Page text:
UFO onstage in 1976: L-R Michael Schenker, Phil Mogg, Pete Way

UFO onstage in 1976: L-R Michael Schenker, Phil Mogg, Pete Way
(Image: © Jorgen Angel / Getty Images)

Pete Way’s heart problems today are a legacy of his drink and drug-filled yesterdays, a glorious rock’n’roll heyday of platinum albums, sold-out shows and teenage adulation - all fuelled by a giddying diet of booze and drugs.

There are, as he quite rightly points out, plenty of men around his age with dodgy tickers and heart problems.

But few of them, he doesn’t mind admitting, “shoved half of south America up their nose” for the best part of three decades.

“I only have myself to blame. I put my heart under a lot of strain. I know that.”

But if you could change that, if you could go back to 1977 and talk to the 26-year-old good-time-loving Pete Way, would you tell him to slow down?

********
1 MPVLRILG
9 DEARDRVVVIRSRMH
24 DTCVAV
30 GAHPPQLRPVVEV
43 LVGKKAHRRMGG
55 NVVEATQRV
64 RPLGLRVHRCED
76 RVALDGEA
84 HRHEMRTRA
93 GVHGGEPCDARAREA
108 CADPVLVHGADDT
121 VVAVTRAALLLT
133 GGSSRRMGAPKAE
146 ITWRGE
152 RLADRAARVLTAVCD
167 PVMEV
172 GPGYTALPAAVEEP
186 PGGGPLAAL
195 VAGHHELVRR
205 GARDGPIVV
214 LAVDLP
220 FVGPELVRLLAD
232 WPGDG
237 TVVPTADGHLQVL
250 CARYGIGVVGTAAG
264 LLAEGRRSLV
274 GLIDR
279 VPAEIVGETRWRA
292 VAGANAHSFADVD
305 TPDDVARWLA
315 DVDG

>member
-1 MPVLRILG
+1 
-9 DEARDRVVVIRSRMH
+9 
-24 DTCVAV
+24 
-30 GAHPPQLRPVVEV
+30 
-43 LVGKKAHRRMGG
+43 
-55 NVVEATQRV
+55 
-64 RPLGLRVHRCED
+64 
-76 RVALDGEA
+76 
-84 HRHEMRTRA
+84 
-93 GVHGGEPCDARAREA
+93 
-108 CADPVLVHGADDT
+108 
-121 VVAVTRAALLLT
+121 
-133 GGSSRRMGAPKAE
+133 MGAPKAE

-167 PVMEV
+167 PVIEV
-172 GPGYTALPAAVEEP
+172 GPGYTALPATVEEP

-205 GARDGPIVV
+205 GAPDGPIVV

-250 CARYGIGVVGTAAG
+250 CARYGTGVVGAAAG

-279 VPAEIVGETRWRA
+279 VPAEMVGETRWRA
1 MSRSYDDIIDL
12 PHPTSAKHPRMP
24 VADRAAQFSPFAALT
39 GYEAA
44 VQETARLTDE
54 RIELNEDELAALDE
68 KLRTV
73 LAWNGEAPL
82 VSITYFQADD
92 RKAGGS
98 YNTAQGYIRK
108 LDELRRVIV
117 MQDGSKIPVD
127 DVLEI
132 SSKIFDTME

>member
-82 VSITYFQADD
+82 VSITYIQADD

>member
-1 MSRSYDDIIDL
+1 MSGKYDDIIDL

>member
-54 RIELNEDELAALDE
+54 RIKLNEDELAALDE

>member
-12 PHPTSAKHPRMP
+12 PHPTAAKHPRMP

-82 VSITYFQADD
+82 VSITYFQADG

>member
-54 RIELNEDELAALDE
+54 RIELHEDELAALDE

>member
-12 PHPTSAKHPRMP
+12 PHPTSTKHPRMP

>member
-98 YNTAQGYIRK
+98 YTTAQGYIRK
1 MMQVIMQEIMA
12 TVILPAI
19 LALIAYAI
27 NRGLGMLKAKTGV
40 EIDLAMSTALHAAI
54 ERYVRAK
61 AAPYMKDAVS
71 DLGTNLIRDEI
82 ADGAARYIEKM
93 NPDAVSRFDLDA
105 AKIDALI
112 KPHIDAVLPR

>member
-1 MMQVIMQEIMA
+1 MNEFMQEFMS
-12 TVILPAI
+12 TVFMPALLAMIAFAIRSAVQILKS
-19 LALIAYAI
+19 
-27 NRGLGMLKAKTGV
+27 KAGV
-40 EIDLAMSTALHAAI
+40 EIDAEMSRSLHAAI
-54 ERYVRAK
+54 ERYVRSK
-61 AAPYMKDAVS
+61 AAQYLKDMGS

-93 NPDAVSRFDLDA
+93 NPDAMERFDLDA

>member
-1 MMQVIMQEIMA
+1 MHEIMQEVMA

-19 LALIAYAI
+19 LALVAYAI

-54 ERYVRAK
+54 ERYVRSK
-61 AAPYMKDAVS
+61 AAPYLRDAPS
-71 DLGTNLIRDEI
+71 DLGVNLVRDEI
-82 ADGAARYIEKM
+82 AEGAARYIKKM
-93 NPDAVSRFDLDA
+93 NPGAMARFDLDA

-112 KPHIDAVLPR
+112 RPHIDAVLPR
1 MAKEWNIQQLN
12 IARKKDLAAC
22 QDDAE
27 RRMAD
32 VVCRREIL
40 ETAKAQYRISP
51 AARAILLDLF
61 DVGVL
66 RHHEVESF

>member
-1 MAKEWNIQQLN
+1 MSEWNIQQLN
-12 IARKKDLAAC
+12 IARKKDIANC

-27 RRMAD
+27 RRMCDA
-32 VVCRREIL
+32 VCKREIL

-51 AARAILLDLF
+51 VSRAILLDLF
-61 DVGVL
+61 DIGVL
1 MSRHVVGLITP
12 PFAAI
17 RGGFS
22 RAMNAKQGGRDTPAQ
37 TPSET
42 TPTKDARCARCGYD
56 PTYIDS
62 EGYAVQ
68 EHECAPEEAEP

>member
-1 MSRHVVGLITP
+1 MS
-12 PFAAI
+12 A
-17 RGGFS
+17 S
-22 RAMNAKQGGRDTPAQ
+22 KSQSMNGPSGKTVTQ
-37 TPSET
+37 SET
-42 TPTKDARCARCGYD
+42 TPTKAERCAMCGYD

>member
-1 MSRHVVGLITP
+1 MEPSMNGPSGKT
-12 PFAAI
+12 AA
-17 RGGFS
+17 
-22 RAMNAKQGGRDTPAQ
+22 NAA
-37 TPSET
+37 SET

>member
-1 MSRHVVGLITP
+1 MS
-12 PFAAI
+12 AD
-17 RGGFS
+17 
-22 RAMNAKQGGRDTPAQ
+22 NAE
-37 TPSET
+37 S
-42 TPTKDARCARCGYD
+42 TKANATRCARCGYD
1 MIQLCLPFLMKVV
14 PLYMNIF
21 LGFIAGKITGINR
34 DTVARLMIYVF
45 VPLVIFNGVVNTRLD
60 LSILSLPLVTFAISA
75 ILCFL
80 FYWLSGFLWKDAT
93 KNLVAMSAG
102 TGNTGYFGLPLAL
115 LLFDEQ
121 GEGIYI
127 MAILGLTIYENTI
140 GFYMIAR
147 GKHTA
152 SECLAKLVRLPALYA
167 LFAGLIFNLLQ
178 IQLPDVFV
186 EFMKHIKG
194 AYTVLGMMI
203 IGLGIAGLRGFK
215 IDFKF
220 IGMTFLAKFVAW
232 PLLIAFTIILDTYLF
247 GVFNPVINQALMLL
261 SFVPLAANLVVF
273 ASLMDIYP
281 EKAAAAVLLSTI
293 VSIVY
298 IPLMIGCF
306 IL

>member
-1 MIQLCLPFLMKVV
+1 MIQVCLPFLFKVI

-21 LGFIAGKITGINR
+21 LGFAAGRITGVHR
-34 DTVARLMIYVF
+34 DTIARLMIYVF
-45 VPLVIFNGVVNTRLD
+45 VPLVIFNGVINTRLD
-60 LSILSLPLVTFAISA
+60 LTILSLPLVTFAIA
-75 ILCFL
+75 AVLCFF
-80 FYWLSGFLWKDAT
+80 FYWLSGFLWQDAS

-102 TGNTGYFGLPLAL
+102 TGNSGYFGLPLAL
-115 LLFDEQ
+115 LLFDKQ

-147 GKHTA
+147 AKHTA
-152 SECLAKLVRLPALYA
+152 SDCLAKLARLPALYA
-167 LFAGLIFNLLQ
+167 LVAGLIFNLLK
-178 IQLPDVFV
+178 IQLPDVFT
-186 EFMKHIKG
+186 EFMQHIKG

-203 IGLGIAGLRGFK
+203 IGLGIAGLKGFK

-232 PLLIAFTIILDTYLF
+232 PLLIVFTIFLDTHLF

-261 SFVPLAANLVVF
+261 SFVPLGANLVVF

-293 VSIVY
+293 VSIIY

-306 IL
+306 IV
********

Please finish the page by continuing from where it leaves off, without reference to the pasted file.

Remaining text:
“Well, I could tell him - but he wouldn’t listen, hahaha, I know that,” he says.

“Look, I have no regrets. I can’t have any regrets . I’ve had a brilliant life. I wouldn’t want to change a thing.”

Pete Way Onstage with UFO in 1978

Pete Way Onstage with UFO in 1978
(Image: © Gus Stewart / Getty Images)

Diagnosed with prostate cancer in 2013 - which he beat after intensive sessions of radiotherapy - Pete has been putting the finishing touches to his album, Dancing on the Edge, an album which has been nearly four years in the making.